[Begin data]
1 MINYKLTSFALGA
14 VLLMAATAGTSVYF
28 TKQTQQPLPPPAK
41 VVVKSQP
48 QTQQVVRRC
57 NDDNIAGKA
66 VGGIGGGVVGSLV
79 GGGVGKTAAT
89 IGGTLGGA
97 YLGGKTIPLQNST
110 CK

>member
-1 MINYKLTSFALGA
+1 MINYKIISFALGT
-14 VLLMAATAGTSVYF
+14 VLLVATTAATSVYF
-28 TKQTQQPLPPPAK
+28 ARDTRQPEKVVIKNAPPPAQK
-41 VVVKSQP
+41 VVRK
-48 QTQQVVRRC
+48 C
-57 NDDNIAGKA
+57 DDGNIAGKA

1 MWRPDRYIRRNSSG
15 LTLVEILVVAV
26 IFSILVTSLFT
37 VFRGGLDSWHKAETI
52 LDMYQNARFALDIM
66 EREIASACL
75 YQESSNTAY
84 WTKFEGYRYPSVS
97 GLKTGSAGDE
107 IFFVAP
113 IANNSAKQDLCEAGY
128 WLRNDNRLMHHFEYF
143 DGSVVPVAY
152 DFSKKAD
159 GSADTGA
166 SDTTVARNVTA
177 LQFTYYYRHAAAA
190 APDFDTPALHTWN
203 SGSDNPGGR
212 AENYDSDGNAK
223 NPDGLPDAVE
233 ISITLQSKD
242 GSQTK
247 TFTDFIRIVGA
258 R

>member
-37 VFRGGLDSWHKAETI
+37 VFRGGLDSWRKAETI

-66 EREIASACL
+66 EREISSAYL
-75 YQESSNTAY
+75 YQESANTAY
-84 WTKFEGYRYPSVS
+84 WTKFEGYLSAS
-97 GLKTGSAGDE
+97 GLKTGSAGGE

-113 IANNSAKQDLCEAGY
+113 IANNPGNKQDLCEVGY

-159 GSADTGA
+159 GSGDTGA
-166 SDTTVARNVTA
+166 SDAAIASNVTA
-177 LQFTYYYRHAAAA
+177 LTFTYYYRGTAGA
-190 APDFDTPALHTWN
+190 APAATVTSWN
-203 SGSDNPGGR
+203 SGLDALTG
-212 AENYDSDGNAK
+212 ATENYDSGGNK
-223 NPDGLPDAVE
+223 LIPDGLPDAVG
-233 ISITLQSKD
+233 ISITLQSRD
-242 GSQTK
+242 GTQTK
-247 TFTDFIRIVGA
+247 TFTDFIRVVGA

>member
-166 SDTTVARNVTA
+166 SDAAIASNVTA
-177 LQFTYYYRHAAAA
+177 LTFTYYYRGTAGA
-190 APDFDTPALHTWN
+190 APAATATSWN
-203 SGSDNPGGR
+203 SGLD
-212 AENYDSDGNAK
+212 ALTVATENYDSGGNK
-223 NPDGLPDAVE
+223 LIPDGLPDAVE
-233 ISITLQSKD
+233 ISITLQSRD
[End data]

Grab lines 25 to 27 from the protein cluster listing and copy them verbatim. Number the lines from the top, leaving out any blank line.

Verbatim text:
1 MWRPDRYIRRNSSG
15 LTLVEILVVAV
26 IFSILVTSLFT